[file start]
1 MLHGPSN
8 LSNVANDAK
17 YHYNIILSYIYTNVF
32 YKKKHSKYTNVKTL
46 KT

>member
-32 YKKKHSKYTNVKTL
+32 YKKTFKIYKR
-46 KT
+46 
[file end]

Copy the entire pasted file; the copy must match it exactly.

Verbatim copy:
1 MLHGPSN
8 LSNVANDAK
17 YHYNIILSYIYTNVF
32 YKKKHSKYTNVKTL
46 KT

>member
-32 YKKKHSKYTNVKTL
+32 YKKTFKIYKR
-46 KT
+46 